Better Business Bureau has some suggestions for PF Chang’s customers who are concerned that their credit or debit cards may have been compromised by the recent news of a data breach. Thirty-three restaurants have been affected across the United States, with the restaurant in Chattanooga being on that list. Vulnerable dates for this location include October 19, 2013 through June 11, 2014.
PF Chang’s has stated that they have contained the breach, and it is safe for consumers to use their credit and debit cards at restaurants again. But they do urge customers who may have been affected to continue to monitor accounts for any unauthorized charges. The investigation is ongoing at the moment.
Javelin Strategy & Research in their 2014 Identity Fraud Study noted that the number of identity fraud victims rose to 13.1 million people last year, and every one in three people who received a data breach notification letter ended up becoming an identity fraud victim. If you suspect that you may have had your information compromised, BBB suggests the following advice.
For those who paid with a credit card:
- Monitor your credit card statements carefully (many financial institutions allow you to see your statements online, so you can monitor them more frequently than just once a month).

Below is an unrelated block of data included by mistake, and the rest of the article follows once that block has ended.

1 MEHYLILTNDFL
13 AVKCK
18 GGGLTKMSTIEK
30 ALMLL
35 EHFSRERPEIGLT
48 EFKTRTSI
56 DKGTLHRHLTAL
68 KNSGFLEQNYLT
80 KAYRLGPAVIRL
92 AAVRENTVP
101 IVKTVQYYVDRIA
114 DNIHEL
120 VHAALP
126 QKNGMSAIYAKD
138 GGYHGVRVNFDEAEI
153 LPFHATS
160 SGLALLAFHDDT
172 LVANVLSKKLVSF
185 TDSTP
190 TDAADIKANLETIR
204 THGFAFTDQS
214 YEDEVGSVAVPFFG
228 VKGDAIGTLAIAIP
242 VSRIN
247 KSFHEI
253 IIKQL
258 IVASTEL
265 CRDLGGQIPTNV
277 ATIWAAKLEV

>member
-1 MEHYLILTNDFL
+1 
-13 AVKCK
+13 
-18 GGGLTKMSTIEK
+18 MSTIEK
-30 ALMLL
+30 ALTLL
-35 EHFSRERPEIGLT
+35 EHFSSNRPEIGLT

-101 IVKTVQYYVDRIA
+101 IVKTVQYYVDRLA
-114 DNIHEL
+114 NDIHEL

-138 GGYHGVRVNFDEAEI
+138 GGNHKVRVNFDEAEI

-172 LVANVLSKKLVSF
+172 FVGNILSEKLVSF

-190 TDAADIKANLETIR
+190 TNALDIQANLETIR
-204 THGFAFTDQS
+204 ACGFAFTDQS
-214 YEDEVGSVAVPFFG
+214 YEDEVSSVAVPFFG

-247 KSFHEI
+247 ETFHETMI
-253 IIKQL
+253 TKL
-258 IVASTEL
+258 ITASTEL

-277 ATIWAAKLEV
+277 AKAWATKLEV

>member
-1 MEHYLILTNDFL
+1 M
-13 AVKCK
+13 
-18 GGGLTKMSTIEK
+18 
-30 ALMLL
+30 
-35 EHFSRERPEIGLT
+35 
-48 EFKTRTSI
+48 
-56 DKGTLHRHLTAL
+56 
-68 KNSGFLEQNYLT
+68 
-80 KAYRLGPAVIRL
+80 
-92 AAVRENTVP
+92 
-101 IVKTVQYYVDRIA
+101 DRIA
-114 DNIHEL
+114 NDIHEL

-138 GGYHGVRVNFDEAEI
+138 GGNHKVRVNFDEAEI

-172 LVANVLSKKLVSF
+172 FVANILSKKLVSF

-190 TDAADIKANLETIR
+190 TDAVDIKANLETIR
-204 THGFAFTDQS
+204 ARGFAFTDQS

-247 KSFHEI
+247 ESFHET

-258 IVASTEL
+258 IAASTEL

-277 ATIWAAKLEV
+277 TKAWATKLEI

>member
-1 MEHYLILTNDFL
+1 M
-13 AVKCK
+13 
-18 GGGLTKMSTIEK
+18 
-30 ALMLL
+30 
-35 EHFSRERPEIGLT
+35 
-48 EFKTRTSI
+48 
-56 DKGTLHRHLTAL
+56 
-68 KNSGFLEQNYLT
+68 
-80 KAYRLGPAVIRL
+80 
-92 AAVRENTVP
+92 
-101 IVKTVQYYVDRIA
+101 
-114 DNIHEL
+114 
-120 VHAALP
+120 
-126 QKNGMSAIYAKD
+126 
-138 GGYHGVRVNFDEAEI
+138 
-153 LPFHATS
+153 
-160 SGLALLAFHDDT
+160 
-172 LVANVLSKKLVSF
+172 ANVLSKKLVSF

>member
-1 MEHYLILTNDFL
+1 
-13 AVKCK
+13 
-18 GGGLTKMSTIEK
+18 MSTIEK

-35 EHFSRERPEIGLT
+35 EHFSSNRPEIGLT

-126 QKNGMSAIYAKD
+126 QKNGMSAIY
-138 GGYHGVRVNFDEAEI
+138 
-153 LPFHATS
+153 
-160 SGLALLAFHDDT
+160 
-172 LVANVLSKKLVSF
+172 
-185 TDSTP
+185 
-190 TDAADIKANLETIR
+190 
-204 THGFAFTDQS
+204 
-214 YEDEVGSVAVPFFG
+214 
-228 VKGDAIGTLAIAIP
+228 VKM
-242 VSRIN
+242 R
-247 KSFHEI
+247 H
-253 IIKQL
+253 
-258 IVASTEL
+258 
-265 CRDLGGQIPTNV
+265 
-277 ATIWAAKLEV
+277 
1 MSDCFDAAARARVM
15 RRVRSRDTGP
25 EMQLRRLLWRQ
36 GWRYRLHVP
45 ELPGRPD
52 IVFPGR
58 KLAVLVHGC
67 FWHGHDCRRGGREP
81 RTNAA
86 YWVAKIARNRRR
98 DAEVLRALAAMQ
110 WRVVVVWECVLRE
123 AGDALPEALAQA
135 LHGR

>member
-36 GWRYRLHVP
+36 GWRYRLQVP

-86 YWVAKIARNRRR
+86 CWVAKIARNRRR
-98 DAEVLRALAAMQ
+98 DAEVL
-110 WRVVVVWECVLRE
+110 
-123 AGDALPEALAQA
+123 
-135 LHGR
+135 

- If you see a fraudulent charge, report it to your bank or credit card issuer immediately so the charge can be disputed and a new card issued.
- Keep receipts in case you need to prove which charges you authorized and which ones you did not.
For those who paid with a debit card:
- Do all of the above as for credit cards, but pay very careful attention to your account, as debit cards do not have the same protections as credit cards and debit transactions withdraw funds directly from your bank account. Contact your bank for more information, or you may want to pre-emptively request a new debit card or put a security block on your account.
For everyone, not just those who may be affected by PF Chang’s security breach:
Beware of scammers who will likely use this highly public event to purport to be from PF Chang’s, your bank or your credit card issuer, telling you that your card was compromised and suggesting actions to “fix” the problem.
- Check before you click. Phishing emails may attempt to fool you into providing your credit card information or ask you to click on a link or open an attachment, which can download malware designed to steal your identity.
- Don’t click on any email links or attachments unless you are absolutely certain the sender is authentic.
- PF Chang’s highlights in their “frequently asked questions” section that they will not be sending out notifications to those potentially affected, because they do not have the necessary information in order to contact customers. They do note though that in a few cases they have emailed customers who had shared their emails with the company prior. Either way, it may be a good idea to be wary of any contact you receive from supposedly PF Chang’s regarding the security breach.
For all businesses that collect customer information:
- Make sure you protect your customers’ data. If a data breach can happen to a major retailer with significant data security measures in place, it can happen to any business.
- Check out BBB’s updated online guide Data Security – Made Simpler (http://www.bbb.org/data-security/) for free information on how to create a data security plan.